Org. Synth. 1930, 10, 66
Submitted by B. B. Corson, R. W. Scott, and C. E. Vose.
Checked by C. S. Marvel and J. Harmon.
One hundred fifty grams (1.8 moles) of pure cyanoacetamide (Org. Syn. Coll. Vol. I, 1941, 179)
is thoroughly mixed in a large (20-cm.) mortar
with 150 g. (0.7 mole) of phosphorus pentachloride (Note 1)
. This mixture is transferred (Note 2)
as quickly as possible to a 1-l. Claisen flask
equipped with a 360° thermometer
and an air-intake tube (Note 3)
. The Claisen flask is connected by means of a double-length air condenser
to a 250-cc. filter flask
which in turn is connected to a water pump (Note 4)
through a manometer
After the system has been evacuated to about 30 mm. of mercury, the Claisen flask is immersed in a boiling water bath. The mixture melts and its color deepens to orange. Boiling commences in about fifteen minutes, before the solid is completely melted, and the pressure rises to about 150 mm. owing to the liberation of hydrogen chloride and phosphorus oxychloride (Note 5). When the evolution of gas has slackened, as indicated by the fall of pressure and the less vigorous boiling of the reaction mixture (thirty to thirty-five minutes), the receiver is changed. The distilling flask is removed from the boiling water bath, wiped dry, and immersed in an oil bath at 140° (Note 6); the fresh receiver is placed in ice water.
The malononitrile begins to distil at 113°/30 mm. (125°/50 mm.). The temperature of the oil bath is slowly raised over a period of twenty-five minutes to 180° (Note 7) and the nitrile collected between 113° and 125°. When the distillation has almost ceased, the oil bath is removed so as to prevent discoloration of the product (Note 8). The yield of crude nitrile is 80–95 g. (67–80 per cent of the theoretical amount) (Note 9). The nitrile may be purified by vacuum distillation (Note 10) with about 10 per cent loss; it is collected between 113° and 120°/30 mm. One distillation yields a water-clear liquid, which quickly freezes to an ice-like solid (Note 11) melting at 28–30°. The product has a faint odor resembling that of acetamide.
The weights of the reactants correspond to the ratio of 5 molecules of amide to 2 molecules of pentachloride. The use of larger proportions of phosphorus pentachloride
leads to lower yields.1
The phosphorus pentachloride should be of good quality—a dry solid.
This transfer is greatly facilitated by the use of a 15-cm. (6-inch) glass funnel
whose stem has been cut off and the hole enlarged to almost the size of the neck of the Claisen flask. The mixture is emptied into the body of the funnel and pushed through the large hole by means of a glass rod. A gas mask should be worn, for any considerable breathing of the fumes brings on a harsh cough which may last for several days.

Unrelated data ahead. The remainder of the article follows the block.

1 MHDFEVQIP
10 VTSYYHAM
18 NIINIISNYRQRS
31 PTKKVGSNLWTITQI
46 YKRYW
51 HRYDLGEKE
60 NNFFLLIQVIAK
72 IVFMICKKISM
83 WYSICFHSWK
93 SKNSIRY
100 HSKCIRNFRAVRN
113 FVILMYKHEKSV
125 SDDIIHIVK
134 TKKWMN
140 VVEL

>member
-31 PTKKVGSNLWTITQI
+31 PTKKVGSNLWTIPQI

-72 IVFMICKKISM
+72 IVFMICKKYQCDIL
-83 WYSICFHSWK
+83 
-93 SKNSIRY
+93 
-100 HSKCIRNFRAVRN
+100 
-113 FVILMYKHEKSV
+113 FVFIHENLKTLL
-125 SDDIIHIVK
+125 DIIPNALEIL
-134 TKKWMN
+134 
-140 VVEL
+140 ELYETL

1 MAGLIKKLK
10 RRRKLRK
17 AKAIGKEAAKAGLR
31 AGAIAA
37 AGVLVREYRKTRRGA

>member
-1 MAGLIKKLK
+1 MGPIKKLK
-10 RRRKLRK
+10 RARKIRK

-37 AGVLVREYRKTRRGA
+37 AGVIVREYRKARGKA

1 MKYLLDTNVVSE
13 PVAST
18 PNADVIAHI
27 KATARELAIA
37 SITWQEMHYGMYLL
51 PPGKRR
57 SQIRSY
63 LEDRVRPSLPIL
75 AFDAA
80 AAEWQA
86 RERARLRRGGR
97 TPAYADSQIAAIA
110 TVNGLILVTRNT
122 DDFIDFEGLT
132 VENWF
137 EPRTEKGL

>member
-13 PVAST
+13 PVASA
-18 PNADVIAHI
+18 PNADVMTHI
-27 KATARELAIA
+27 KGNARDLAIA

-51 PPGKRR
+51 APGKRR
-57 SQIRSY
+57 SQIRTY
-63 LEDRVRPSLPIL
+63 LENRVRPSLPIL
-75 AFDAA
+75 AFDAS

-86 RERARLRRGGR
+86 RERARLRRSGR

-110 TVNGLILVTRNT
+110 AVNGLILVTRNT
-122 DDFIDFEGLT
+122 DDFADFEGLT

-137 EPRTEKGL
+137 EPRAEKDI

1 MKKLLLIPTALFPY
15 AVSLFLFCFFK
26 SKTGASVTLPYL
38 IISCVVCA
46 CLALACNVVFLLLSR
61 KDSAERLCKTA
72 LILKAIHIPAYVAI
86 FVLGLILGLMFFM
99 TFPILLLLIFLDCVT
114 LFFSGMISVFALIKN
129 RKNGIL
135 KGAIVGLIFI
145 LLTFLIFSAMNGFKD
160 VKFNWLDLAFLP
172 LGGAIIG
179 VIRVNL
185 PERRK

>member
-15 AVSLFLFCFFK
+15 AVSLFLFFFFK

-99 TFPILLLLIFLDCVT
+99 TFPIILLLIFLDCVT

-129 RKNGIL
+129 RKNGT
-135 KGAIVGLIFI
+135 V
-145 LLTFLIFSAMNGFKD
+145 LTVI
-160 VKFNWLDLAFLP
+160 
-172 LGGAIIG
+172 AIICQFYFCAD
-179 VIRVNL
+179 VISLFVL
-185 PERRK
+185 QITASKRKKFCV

To avoid plugging, the air-intake tube is not drawn out to a capillary.
An oil pump cannot be used because of the corrosive acid fumes.
It is reported that a single water pump is usually unable to remove the evolved gases fast enough, with the result that some material is carried over mechanically with the foam. If two water pumps in parallel are used, this difficulty is overcome. (C. F. H. Allen, private communication.)
Unless the phosphorus oxychloride
is to be recovered, it is advisable to allow it to be carried away by the suction. This is easily accomplished if the receiver is not cooled.
If the initial temperature of the oil bath is below 140°, the nitrile distils too slowly (with consequent lowering of yield); if the temperature is above 140°, the nitrile distils too rapidly, some condenses in the rubber tubes leading to the pump and clogs the line.
The flask should be immersed as far as possible in the oil (to within about 100 mm. of the top of the flask). A 1-gal. enamelware coffee-pot makes an excellent oil bath. An ordinary soldered vessel will not stand the temperature.
The temperature of the oil bath must not rise much above 180°, else the distillate becomes colored and violent bumping is liable to occur. The distillate should not be allowed to solidify in the condenser. This is most likely to occur during the first part of the distillation. The solid is easily melted by heating with a small flame.
The residue in the Claisen flask can be softened by water and broken up with a rod. The small amount remaining is easily removed with concentrated nitric or, preferably, concentrated sulfuric acid
The keynote to success in this preparation is speed. Malononitrile
is a sensitive substance and it must be removed from the reaction mixture as rapidly as possible. After experience with one or two runs the yields will consistently be better than 67
can be distilled in small amounts (50 cc. or so) at ordinary pressure; the boiling point is around 220°. However, the longer heating necessary with larger amounts is likely to cause violent decomposition: the liquid darkens, boils spontaneously, and finally spurts from the flask in a cloud of white fumes and burning liquid; the latter partially solidifies to a brittle red solid.
determinations indicate a purity of 99.5 per cent. The product remains colorless for at least one year if stored in brown bottles protected from the light. If kept in ordinary bottles and exposed to the light, the nitrile quickly darkens.
This work was aided by a grant from the Cyrus M. Warren Fund of the American Academy of Arts and Sciences.
has been prepared by the action of phosphorus pentachloride
and by the action of phosphorus pentoxide
The preparation using the pentoxide is much less satisfactory than that given above.
This preparation is referenced from:
Chemical Abstracts Nomenclature (Collective Index Number);
sulfuric acid (7664-93-9)
hydrogen chloride (7647-01-0)
phosphorus pentachloride (10026-13-8)
Phosphorus Oxychloride (21295-50-1)
phosphorus pentoxide (1314-56-3)
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